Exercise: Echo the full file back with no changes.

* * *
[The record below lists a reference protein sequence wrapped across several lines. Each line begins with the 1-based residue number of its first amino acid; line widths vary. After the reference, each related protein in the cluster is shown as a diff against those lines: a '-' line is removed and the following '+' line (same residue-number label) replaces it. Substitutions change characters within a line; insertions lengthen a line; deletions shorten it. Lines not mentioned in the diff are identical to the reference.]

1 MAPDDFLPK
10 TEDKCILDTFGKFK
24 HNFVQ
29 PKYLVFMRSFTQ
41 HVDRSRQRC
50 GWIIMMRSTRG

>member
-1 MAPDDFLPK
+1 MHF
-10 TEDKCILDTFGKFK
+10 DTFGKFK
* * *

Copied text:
[The record below lists a reference protein sequence wrapped across several lines. Each line begins with the 1-based residue number of its first amino acid; line widths vary. After the reference, each related protein in the cluster is shown as a diff against those lines: a '-' line is removed and the following '+' line (same residue-number label) replaces it. Substitutions change characters within a line; insertions lengthen a line; deletions shorten it. Lines not mentioned in the diff are identical to the reference.]

1 MAPDDFLPK
10 TEDKCILDTFGKFK
24 HNFVQ
29 PKYLVFMRSFTQ
41 HVDRSRQRC
50 GWIIMMRSTRG

>member
-1 MAPDDFLPK
+1 MHF
-10 TEDKCILDTFGKFK
+10 DTFGKFK